The tournament is wide open, the players are tired, and a single move might very well determine the challenger to Carlsen.

16 March 2016

Moscow Candidates - First Week

The 2016 Candidates Tournament started a few days after my Moscow Candidates - Kickoff post, and the results through the fourth round are history. The following crosstable was taken from the official site.

While I was writing this post, the fifth round finished with all games drawn, so add a half-point to all of the totals shown above. Since one-third of the event's 14 rounds have now included, can we make any predictions about the eventual winner?

I have a 'Cumulative Score' on my page for the 2013 Candidates Tournament (London). Looking at those standings after the 4th/5th rounds, we see that Aronian and Carlsen were tied for first at 'plus-2'. By the time the tournament's mid-point was reached, they had both won another game to retain their relative positions. In the second half of the event, Aronian faltered, Carlsen managed an even score, and Kramnik came roaring back to finish in a tie with Carlsen.

(It's curious that while watching commentary on the official site I have twice seen knowledgeable people mention that Anand won the last two Candidate tournaments. Many people seem to have forgotten that he was the reigning World Champion at the beginning of 2013.)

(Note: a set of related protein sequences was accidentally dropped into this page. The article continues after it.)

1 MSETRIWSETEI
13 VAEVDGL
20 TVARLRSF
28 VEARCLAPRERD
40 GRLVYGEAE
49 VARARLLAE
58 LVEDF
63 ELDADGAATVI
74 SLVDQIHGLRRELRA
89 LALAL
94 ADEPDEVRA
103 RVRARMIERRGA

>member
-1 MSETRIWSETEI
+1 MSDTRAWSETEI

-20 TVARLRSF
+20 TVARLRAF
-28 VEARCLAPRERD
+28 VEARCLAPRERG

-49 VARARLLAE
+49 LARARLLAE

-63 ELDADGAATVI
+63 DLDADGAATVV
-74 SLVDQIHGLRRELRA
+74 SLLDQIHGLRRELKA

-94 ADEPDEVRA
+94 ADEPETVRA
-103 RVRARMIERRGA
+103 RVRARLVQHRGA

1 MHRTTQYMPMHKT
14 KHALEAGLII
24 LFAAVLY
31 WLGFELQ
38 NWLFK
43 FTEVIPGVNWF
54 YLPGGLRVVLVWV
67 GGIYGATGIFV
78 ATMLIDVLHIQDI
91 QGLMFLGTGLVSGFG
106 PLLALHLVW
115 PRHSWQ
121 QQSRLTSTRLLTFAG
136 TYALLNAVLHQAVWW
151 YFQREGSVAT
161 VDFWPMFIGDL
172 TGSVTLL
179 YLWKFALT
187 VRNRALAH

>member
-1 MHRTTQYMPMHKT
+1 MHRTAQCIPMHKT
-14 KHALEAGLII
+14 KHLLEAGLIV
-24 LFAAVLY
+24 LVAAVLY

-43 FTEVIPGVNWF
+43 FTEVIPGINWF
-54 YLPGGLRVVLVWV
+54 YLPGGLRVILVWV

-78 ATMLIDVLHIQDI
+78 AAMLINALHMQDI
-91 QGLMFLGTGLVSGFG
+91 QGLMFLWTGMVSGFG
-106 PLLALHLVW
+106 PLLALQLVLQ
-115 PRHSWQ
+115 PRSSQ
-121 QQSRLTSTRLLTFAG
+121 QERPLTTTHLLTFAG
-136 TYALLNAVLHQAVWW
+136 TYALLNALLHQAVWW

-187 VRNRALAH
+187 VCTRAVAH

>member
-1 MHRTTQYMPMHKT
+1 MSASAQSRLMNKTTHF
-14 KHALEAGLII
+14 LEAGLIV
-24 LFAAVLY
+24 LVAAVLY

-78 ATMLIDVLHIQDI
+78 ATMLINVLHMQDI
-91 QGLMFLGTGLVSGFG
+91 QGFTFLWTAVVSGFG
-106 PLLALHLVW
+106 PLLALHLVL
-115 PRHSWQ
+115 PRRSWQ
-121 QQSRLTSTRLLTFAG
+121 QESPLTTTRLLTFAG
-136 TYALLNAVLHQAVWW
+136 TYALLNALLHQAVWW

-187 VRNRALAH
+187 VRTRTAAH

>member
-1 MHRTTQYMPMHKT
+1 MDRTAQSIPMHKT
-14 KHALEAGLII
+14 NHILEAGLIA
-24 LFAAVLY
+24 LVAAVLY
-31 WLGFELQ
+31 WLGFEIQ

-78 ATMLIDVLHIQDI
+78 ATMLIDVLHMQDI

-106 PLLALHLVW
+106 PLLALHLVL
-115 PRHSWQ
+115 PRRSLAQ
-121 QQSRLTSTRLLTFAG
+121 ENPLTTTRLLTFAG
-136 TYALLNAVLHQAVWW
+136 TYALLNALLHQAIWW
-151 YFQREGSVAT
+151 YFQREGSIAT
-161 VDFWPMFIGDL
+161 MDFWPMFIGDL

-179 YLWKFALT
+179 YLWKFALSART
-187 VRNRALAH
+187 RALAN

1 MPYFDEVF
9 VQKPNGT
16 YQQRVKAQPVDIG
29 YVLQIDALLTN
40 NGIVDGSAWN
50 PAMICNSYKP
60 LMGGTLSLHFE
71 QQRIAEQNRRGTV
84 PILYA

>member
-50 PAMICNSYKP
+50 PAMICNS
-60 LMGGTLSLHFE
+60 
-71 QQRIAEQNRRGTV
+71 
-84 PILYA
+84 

The 'Cumulative Score' for the 2014 Candidates Tournament (Khanty-Mansiysk), shows that Anand was leading with 'plus-2' after the 4th/5th rounds, a position he kept at the end of the first half. He added another full point in the second half to win the event.

If the past is prologue, Karjakin would be the favorite to win the 2016 Moscow event. I almost wrote 'clear favorite', but in a chess tournament at this level nothing is clear until the last move has been played in the last game of the last round.

The big news of the first week was the attempt by Agon, the organizer of the Moscow event, to restrict broadcasts of the tournament: And Now for a Word From Our Sponsor (worldchess.com; 6 March).

The moves and video of the Candidates tournament will only be broadcast on World Chess. That has some chess Web sites upset. The reaction is understandable, but is it fair or even right?